On October 14, at 08:45 GMT (4:45 a.m. EDT; 10:45 CEST), the joint TGO/EDM spacecraft initiated the final trajectory adjustment maneuver with its small thrusters before their separation. ESA was expected to confirm the results of the engine burn lasting around a minute at 10:06 GMT (6:45 a.m. EDT). According to the European Space Operations Center, ESOC, in Darmstadt, Germany, data indicated a minor over-peformance against the planned 1.4 centimeter per second velocity change that was planned during the maneuver. Still, mission control confirmed that the dual spacecraft was on track for separation.
On the morning of October 14, mission control also held a final pre-arrival team briefing for the ExoMars project team. The dual spacecraft and all support services, including US ground stations were declared fully ready for operations.
On October 15, at 02:00 CEST (at midnight GMT), the ExoMars flight operations switched to the main general-purpose control room at the European Flight Operations Center, ESOC, in Darmstadt, Germany. According to ESA, during the day, mission control teams planned to check the health of the spacecraft and to support another "delta DOR" navigation measurements conducted by ground stations. All files and configuration settings needed for the upcoming separation between TGO and Schiaparelli would have to be finalized by the end of October 15, ESA announced.
On October 16, at 02:42 GMT, mission control was expected to upload final commands for entry, descent and landing of the ExoMars-2016 mission. According to ESA, engineers from Thales Alenia Space (Italy) working at ESOC were to verify the final set of time-tagged commands, which have been uploaded via TGO and stored on board Schiaparelli so that it can function more or less autonomously throughout its mission.
In the final hours before separation, ESA reported that the lander had been activated around 10:10 CEST (4:10 a.m. EDT) and telemetry showed good temperature onboard. The separation timeline was activated at 13:25 CEST (7:25 a.m. EDT) and around 15:00 CEST (9 a.m. EDT), ESA confirmed that the TGO had attained the required attitude for separation.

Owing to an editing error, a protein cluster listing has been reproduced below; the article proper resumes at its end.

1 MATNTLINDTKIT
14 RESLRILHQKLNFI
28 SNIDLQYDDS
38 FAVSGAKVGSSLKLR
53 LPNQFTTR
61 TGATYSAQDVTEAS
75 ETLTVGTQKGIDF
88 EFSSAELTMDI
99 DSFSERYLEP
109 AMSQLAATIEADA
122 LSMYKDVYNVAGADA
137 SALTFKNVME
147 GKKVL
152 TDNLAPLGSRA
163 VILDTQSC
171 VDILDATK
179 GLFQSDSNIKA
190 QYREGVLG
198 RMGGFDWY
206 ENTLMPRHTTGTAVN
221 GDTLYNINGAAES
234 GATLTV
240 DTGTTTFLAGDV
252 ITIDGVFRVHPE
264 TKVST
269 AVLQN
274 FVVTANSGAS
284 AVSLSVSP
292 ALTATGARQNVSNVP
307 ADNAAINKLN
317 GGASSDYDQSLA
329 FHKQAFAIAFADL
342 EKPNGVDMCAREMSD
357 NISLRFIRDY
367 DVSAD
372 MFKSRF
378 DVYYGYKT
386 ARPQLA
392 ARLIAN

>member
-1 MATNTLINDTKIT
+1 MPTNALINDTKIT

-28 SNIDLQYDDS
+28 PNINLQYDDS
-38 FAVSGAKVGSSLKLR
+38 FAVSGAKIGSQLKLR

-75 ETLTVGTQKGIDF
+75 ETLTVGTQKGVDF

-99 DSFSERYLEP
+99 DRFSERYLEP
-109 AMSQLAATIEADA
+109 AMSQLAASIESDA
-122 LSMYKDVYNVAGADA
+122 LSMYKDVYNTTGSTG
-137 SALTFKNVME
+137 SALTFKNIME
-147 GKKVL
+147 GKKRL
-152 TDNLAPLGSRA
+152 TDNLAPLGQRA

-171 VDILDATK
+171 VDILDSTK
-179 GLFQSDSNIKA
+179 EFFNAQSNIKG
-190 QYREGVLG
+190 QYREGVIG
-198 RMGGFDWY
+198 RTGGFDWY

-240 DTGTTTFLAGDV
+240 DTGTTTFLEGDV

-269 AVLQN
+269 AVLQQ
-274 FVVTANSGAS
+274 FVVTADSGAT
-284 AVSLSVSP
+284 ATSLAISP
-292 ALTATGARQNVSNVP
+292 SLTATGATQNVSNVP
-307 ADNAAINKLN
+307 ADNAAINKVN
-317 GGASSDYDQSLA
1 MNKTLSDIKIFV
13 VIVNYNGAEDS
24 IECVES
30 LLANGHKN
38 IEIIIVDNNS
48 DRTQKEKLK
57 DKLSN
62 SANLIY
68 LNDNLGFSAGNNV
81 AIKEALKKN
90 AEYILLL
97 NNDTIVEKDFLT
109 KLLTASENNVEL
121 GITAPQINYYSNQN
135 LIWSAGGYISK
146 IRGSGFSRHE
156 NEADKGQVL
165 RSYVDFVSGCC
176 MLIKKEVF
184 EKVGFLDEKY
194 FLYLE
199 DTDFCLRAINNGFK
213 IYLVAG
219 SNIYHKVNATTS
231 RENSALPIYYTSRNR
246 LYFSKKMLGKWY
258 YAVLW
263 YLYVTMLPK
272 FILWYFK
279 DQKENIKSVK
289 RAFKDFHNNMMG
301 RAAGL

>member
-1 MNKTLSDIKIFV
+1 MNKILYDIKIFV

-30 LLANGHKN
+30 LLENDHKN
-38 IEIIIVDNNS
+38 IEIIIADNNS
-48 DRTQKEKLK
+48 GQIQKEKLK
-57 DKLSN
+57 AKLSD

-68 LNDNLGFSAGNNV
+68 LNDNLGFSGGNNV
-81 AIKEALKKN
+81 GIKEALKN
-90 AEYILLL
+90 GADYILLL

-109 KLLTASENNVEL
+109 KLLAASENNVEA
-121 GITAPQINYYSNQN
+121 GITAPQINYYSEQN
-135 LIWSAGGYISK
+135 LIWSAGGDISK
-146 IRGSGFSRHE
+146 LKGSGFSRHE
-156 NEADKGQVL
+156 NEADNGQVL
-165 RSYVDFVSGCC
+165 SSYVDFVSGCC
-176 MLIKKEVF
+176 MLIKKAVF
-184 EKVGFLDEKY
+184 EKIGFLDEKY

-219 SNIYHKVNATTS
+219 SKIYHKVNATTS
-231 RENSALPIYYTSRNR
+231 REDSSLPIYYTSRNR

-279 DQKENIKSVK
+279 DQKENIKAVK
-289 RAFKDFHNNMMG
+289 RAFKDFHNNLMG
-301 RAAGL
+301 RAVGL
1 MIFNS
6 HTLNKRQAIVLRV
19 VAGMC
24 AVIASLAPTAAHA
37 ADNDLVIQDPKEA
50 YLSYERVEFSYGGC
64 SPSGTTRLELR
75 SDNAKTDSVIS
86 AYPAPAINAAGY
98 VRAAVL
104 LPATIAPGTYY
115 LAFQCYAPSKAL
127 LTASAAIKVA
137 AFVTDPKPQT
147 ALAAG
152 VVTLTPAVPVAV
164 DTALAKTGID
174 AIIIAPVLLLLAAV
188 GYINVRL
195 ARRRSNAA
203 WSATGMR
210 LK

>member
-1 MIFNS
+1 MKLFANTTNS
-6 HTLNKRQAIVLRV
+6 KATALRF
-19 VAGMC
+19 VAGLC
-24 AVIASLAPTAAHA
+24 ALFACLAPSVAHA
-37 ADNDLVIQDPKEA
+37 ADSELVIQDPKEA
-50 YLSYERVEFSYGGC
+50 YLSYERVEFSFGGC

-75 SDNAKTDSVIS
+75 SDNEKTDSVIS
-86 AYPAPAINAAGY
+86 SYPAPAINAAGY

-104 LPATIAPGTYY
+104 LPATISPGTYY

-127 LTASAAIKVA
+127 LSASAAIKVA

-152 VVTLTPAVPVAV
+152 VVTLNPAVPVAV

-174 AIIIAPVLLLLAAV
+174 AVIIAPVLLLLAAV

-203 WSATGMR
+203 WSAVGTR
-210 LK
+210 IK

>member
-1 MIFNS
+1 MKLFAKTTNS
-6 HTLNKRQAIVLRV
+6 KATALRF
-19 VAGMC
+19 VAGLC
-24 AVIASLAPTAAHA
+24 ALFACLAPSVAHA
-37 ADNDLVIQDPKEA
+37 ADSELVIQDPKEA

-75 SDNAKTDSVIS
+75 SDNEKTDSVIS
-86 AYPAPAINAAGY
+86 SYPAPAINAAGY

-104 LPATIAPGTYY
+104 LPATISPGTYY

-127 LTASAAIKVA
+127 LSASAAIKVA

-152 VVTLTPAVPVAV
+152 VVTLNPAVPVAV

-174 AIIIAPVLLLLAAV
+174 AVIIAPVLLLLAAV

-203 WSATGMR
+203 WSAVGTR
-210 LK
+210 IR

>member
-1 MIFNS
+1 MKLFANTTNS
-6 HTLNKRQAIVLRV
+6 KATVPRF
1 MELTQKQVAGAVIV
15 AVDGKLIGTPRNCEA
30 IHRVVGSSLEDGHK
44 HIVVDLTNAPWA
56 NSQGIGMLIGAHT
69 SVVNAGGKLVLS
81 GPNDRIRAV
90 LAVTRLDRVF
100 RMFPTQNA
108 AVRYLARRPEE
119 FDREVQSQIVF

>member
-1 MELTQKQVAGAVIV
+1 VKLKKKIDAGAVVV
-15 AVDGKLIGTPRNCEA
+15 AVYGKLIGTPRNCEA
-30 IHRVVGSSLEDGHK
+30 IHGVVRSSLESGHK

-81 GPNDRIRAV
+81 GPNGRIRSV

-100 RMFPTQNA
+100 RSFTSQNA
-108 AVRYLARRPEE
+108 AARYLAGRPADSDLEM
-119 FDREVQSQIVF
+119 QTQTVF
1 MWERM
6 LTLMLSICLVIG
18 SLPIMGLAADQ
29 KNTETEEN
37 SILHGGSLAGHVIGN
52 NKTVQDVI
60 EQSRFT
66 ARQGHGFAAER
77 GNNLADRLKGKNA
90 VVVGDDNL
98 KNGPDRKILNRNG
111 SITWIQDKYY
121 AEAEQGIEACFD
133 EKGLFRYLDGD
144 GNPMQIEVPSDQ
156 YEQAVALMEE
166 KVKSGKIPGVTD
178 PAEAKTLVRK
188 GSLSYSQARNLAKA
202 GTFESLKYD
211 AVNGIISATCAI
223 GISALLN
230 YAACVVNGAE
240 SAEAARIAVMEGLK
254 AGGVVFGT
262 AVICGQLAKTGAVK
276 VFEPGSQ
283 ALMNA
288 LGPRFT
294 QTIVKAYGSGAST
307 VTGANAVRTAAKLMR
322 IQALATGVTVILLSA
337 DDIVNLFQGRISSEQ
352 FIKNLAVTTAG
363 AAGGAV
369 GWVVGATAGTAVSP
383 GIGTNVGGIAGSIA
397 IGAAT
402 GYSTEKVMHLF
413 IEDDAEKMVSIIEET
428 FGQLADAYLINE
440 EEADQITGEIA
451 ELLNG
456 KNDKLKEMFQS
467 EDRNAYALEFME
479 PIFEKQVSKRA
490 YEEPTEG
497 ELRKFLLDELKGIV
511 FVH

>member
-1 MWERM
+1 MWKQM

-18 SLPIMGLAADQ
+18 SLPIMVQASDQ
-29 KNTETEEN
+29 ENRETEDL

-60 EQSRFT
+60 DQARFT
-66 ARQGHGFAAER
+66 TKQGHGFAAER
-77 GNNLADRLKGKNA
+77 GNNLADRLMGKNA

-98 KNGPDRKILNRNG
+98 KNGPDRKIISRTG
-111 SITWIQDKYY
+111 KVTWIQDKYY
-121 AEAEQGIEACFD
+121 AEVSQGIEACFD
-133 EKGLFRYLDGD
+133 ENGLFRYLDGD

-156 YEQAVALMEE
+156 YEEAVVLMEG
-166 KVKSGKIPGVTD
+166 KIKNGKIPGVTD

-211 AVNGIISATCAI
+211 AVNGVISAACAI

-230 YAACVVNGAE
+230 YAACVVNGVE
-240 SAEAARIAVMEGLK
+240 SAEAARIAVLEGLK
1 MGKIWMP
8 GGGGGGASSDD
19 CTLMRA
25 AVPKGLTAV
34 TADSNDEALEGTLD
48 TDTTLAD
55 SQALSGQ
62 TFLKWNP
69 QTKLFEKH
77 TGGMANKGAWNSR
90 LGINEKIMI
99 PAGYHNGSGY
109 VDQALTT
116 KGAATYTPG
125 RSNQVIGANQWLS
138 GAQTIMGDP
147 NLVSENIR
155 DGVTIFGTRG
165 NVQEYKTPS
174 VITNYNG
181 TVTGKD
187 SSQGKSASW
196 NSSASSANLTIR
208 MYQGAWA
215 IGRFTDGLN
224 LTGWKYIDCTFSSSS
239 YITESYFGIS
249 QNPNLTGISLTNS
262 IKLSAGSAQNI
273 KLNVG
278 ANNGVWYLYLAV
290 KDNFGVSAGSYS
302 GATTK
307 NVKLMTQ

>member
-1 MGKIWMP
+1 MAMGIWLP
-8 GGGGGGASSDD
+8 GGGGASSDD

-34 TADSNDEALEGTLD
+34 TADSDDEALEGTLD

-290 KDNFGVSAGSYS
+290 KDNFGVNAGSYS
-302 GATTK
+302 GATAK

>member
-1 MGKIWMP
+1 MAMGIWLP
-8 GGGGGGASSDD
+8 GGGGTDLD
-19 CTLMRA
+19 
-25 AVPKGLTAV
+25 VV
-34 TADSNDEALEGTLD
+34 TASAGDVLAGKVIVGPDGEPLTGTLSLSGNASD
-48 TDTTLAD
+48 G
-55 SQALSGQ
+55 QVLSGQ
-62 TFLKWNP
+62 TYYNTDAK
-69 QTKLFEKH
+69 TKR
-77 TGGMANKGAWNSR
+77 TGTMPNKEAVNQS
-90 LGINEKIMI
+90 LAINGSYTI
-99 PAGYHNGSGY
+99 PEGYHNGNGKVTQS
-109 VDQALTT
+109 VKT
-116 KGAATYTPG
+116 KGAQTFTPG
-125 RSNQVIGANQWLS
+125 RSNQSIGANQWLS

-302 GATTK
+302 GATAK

The TGO spacecraft and the EDM Schiaparelli lander separated on October 16, 2016, at 14:42 GMT (10:42 a.m. EDT, 16:42 CEST, 17:42 Moscow Time) three days and six million kilometers before reaching Mars. As they parted at a gentle speed of just 0.3 meters per second, the TGO had to provide necessary attitude and slow stabilization spin to the disk-shaped Schiaparelli with a rate of about 2.5 rotations per minute.
Mission control anticipated that the separation of the 577-kilogram Schiaparelli would cause some wobbling on the 4.3-ton TGO "mothership." This could affect the very sensitive antenna pointing at Earth, which is needed to ensure a full data link. As a result, mission controllers planned in advance to monitor progress only via the basic ("unmodulated") radio carrier signal, with the signal acting like a beacon, ESA said. The full data link was cut off around 16:31 CEST (10:31 a.m. EDT).
The separation wobble was visible in the Doppler data associated with the carrier signal. With a one-way signal time of about nine minutes and 45 seconds, mission controllers were expected to see a first indication of progress around 14:52 GMT (10:52 a.m. EDT). Shortly before the actual event, ESA promised a confirmation from Flight Director Michel Denis after 14:55 GMT (10:55 a.m. EDT).